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New CEO and Leadership Team Changes
Our new CEO Pat Gelsinger joined Intel on February 15, 2021 and made several senior leadership changes throughout the year. We also named our new CFO David Zinsner in January 2022. Mr. Gelsinger returns to Intel, where he previously spent 30 years of his career, learned at the feet of Intel’s founders, and served as our first Chief Technology Officer.
IDM 2.0
On March 23, 2021, we announced our “IDM 2.0” strategy, the next evolution of our IDM model. Our IDM 2.0 strategy combines our internal factory network, strategic use of external foundries, and our new IFS business to position us to drive technology and product leadership. To accelerate this strategy, we announced plans to invest $20 billion to build two new fabs in Arizona, which we broke ground on in September, and we recently announced plans to invest more than $20 billion in the construction of two new leading-edge fabs in Ohio. We also announced approximately $10.5 billion total investment to equip our Rio Rancho, New Mexico and Malaysia sites for advanced packaging manufacturing. In August, the US Department of Defense announced that IFS will lead the first phase of its multi-phase RAMP-C program to facilitate the use of a domestic commercial foundry infrastructure.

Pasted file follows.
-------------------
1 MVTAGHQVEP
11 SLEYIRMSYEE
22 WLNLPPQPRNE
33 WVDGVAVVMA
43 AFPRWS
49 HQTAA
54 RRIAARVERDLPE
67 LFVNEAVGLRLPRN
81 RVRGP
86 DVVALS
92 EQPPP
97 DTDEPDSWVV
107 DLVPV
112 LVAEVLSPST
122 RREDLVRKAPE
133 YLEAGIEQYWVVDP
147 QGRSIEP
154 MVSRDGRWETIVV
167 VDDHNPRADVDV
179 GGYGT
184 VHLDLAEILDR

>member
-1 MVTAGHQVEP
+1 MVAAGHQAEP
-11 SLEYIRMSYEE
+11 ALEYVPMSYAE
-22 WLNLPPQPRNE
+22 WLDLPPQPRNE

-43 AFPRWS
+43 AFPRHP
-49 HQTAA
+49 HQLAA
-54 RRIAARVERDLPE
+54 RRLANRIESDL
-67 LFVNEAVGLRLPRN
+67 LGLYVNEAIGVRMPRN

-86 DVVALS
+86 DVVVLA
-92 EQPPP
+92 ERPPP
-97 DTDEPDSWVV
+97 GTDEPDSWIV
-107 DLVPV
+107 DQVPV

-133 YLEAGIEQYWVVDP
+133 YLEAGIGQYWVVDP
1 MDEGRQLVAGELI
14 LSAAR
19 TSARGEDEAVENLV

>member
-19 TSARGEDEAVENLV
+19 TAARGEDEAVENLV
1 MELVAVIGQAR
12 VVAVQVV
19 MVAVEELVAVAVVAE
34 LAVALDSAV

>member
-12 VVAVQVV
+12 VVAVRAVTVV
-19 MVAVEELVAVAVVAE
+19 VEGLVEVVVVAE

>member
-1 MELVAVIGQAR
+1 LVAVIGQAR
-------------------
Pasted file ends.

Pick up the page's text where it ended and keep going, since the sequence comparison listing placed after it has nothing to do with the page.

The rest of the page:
12th Gen Intel® Core™ Processors
We announced the 12th Gen Intel Core processor family (Alder Lake), the first on the Intel 7 process, with real-world performance for enthusiast gamers and professional creators. Alder Lake is the first processor based on our performance hybrid architecture featuring a combination of Performance-cores, the highest performing CPU cores Intel has built, and Efficient-cores designed for scalable multi-threaded workload performance.
Ice Lake Server Processors